Take the quiz: “Which American City Are You?”
Your dark exterior masks a caffeine driven activism. You’ll take up a cause and you’ll get ugly to advance it.
Since when am I a caffeine-driven activist? Maybe to urge poets to drop the “I”-“me”-“mine” from poetry, and work more from the eye, ear, touch, and sound… but an activist? Maybe not.
sorry for the short journal entry this morning. I’m having difficulty accessing my e-mail from here via webmail, but having a fairly easy time accessing livejournal from my mom’s computer. This morning I had time to log into LiveJournal, do a meme, and then it was breakfast with the folks. Following breakfast, my mom and I went for a two-hour kayak trip on the river. We paddled up the river past the ruins of the old railroad powerplant that my great-grandfather helped build, and then up one of the side streams to the historical society building on Mill Pond, and then back out into the main river, and up to the dam that provides power and fresh water to the city. I saw four egrets, two herons, a whole flock of sea-swallows, a red headed black bird I’ve yet to identify, a swan, an osprey, and a flock of seagulls (no ’80s band jokes, please).
I showered when we came home, and then I took Mom and Dad to lunch on a belated mother’s day/father’s day junket. We had a good time. Dad announced that he had no intention to see Fahrenheit 9/11. Mom got offended, and Dad explained: “I wouldn’t have gone to see an anti-Roosevelt movie during WW II, or an anti-Truman movie during the Korean War, or an anti-Kennedy or anti-Johnson or anti-Nixon film during the Vietnam War… and I won’t go see this film either.” Mom pressed him, and he got irritated. It’s becoming clear that dad isn’t happy with the way the Republicans in Washington are running things, and that he’s probably going to vote for the Democrats — but he doesn’t want Mom to push him into a corner on that subject, either.
Dad made another interesting point over lunch, by way of bringing up the subject of me getting a new car. (Dad wants me to replace the car I have now, with its 111,850 miles, because of all the highway driving I do). I mentioned that I wanted to get a fuel-efficient vehicle and an SUV of any sort was out of the question, because I thought gas was going to rise to about $2.75 by the end of the year, maybe over $3.00.
He agreed with me, and explained that part of the problem was the refineries issue. “Thanks to the environmental movement,” he said, “it’s now impossible to build any new refineries in this country. We haven’t built any refineries in this country in fifteen years, but the demand for refinery products keeps rising. People want to drive SUVs, or to live in suburbs or rural areas where they have to drive fifteen or twenty miles to get to a grocery store — but they don’t want to have any refineries that transform raw petroleum into the gas that makes their cars go.” He’s also worried about the rising demand for oil and gas in China and India, as those nations industrialize and begin to put cars on the road, as their middle classes expand.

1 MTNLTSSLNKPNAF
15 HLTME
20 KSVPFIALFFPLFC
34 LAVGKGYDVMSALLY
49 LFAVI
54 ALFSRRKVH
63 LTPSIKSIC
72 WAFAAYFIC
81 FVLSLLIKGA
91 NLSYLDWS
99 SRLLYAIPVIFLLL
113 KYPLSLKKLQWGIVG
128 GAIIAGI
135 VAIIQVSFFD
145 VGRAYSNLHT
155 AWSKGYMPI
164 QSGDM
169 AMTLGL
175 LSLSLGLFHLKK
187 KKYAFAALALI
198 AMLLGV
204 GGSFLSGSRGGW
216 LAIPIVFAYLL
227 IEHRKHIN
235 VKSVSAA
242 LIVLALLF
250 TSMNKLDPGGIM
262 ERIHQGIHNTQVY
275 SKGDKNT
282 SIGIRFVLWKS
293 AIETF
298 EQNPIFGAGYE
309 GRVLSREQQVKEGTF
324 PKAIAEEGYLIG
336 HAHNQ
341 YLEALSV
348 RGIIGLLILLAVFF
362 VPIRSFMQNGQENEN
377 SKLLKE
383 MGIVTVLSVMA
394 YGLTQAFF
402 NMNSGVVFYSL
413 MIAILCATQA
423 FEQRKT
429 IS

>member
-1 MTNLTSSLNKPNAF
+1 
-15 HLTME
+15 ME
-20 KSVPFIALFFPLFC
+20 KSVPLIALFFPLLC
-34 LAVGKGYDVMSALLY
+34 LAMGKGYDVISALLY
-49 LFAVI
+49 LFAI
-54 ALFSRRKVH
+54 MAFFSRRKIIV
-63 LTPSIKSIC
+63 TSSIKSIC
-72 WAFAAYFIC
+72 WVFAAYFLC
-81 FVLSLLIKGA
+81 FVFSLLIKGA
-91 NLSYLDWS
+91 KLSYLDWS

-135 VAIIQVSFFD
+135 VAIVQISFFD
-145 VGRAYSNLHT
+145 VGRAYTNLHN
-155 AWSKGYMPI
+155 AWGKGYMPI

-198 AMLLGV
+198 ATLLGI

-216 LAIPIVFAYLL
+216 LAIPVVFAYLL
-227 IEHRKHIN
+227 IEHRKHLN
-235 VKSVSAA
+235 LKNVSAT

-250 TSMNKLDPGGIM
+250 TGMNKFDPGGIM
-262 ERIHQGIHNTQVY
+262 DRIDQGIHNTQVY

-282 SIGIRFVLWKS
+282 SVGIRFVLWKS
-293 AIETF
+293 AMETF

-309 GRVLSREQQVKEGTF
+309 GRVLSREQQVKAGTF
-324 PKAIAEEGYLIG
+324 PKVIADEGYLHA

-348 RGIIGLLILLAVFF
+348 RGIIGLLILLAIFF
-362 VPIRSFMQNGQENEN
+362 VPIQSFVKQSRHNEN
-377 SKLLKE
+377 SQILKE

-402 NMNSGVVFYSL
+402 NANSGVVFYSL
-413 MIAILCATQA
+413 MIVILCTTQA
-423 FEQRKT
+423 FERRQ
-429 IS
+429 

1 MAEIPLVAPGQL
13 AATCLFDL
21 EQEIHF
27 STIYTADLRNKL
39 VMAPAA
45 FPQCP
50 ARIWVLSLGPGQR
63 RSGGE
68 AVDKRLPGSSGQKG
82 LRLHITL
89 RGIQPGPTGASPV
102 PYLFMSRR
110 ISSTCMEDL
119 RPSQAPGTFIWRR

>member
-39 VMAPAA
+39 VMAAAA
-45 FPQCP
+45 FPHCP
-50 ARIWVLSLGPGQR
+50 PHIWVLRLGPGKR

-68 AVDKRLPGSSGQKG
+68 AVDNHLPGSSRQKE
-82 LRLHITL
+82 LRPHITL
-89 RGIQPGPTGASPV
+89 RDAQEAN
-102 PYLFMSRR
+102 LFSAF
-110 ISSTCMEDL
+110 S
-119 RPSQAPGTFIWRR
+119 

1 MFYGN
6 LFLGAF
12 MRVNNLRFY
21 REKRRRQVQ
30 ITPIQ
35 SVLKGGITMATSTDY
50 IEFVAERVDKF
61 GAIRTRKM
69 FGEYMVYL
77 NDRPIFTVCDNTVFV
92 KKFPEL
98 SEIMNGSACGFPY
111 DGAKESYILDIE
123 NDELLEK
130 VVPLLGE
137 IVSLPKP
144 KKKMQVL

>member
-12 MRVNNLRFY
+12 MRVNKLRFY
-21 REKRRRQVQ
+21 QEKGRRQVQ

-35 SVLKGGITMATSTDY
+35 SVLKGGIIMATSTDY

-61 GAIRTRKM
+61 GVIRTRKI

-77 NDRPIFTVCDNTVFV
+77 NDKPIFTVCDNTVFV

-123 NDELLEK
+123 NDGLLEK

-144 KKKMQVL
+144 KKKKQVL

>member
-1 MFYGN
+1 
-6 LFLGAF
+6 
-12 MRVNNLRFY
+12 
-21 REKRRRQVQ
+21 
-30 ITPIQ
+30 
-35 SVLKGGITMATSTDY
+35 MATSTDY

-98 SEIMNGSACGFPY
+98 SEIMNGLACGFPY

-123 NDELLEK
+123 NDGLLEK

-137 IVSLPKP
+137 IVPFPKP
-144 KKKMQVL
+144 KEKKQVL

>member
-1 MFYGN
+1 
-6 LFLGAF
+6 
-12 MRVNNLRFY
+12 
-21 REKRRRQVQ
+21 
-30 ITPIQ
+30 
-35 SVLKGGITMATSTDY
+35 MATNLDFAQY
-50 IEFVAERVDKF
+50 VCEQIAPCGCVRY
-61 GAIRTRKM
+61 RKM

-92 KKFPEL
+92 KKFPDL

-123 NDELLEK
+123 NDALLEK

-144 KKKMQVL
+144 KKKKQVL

My dad is a capitalist at heart. He likes trees and flowers and waterfalls and Nature and all that — but he recognizes that money isn’t just for buying stuff in stores — it’s also used to make the factories that make the goods, and the refineries that process the gas that run the trucks that bring goods from factories to stores, and the plants that build the trucks that transport the goods. I don’t always think like that, but it’s a useful reminder to me that we live in a society joined by a largely-invisible web of money, transportation, education, and industry. It’s easy to forget this network exists, because the stores are always full of goods, you can get good coffee at Java Hut or sushi at Sakura or Thai food at Thai Cha-Da, or a new book off of Amazon.com or from your local independent bookseller.
But all of those things are possible because there are factories that make and sell printing presses, and companies that print books; and there’s a company in Japan that makes wasabi for export to the US; and another company that makes pad thai noodles; and there are farmers in Colombia who can be persuaded/forced to grow coffee instead of coca; and there are truckers and cargo ships and airplanes to move all that stuff.
That whole web employs millions (probably tens of millions, maybe hundreds of millions) of people. And one chance comment by my father reminds me of this, that the egret and the heron and the unnamed red-headed black bird and the osprey have their places, and they lift my soul and enrich my life, and that once gone, they cannot be replaced at all; but that the truck on the highway that roars by at 75 MPH, and the plane overhead, and the corner coffee shop, and the book store down the street — these are not easily replaced, either, without causing tremendous suffering to fellow human beings.
Oh, for one length of Ariadne’s thread!